When times get tough, the tough get going — or videoing.
While the rest of us were hiding under the doona during COVID-19 lockdown, Mark DePaola was out making wacky videos of himself doing push-ups around Shepparton.
For the past month, the Shepparton optometrist has taken part in a nationwide Facebook challenge to complete 25 push-ups a day for 25 days to raise awareness of post-traumatic stress disorder, anxiety and depression.
Starting with push-ups in his loungeroom, the father-of-three moved outdoors to more challenging locations around Shepparton, helped by his teenage daughter Zoe behind the camera.
Then came increasingly bizarre themes, camera angles and music, with wife Amy as creative director.
Along the way, Mark has been filmed doing push-ups on a paddle board on Victoria Park Lake, at the skate park, at Shepparton's Australian Botanic Gardens, on the Chinese bridge at Monash Park and next to the Mooving Art cows.
“Walking past the lake on day two, Amy encouraged me to run up the hill next to the lake and Aquamoves with the sunrise behind me for the daily video,” he said.
“The effect was so striking that I realised that this was an opportunity to show off our wonderful city in these videos to our non-Shepparton friends.”
For this year's Sorry Day, Mark enlisted three friends, Jason Sherlock, Jason Wells and Guthrie St Primary School principal Brendan Bicknell, to complete 25 push-ups in front of the the mural of Shepparton indigenous elders Aunty Margaret Tucker and Nora ‘Nanny’ Charles off Fryers St.
Then things got wilder with recreations of scenes from movies The Matrix, Forrest Gump, Rocky and Risky Business, and Bee Gees dance moves.
For his final video last week, Mark wowed his audience with a recreation of his wedding day 20 years ago at Roy and Meryl Hill's Arcadia bush property. The icing on the video cake is the arrival of the bride — a tiny doll filmed in soft focus and held by his creative director, and real-life bride, Amy.
Mark's crazy lockdown antics have developed a big following on social media and plenty of positive reaction — but behind it all there is a serious message.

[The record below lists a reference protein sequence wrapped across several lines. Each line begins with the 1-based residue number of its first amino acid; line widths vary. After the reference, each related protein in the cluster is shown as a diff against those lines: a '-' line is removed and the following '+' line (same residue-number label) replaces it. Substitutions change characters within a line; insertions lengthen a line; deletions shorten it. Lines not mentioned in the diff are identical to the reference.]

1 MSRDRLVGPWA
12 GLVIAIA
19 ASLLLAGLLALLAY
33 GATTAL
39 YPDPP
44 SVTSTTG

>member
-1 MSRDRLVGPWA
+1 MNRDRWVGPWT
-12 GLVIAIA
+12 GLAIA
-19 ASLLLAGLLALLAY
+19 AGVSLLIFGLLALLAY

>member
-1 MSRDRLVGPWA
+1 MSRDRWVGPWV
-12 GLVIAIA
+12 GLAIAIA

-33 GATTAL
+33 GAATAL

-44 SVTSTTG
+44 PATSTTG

“I really hope the videos have helped to spread a little sunshine in these strange times,” he said.
“But I also hope the message of the challenge has helped. In my mind, not only people with life-threatening mental illness need to reach out, but anyone feeling stressed, anxious or depressed at any level must understand that these problems always feel better when shared.”
Mark said at the start of April he was left wondering how, as director of Graham Hill Eyecare, he was going to support his 14 staff through the difficult lockdown period.
“We remained open for emergency services only, and I didn't work for the first few weeks while I was trying to come up with strategies on how to manage the business,” he said.
He said he was inspired by conversations with community members and colleagues, and by the positive energy of his workplace team.
As an optometrist, Mark said he had seen a significant increase in stress-related eye conditions such as cold sores and styes, headaches and tired eyes.
“These people are reaching out for reassurance in a tough world, and it's been invigorating to do our part professionally to help people with these challenges,” he said.
His push-up journey was made all the more personal by Amy's brush with breast cancer last year.
“Over that period, the support we received from each other and from close friends was essential,” Mark said.
“Fortunately we've been lucky in that Amy had very positive results all the way through.”
Now that his push-up challenge is finished, Mark said he was up for a big rest. But as anyone in show business knows — it's not over until it's over.
“Who knows — I might try for another 25 videos next year,” he said.
● To watch Mark DePaola's push-up challenge videos go to www.sheppnews.com.au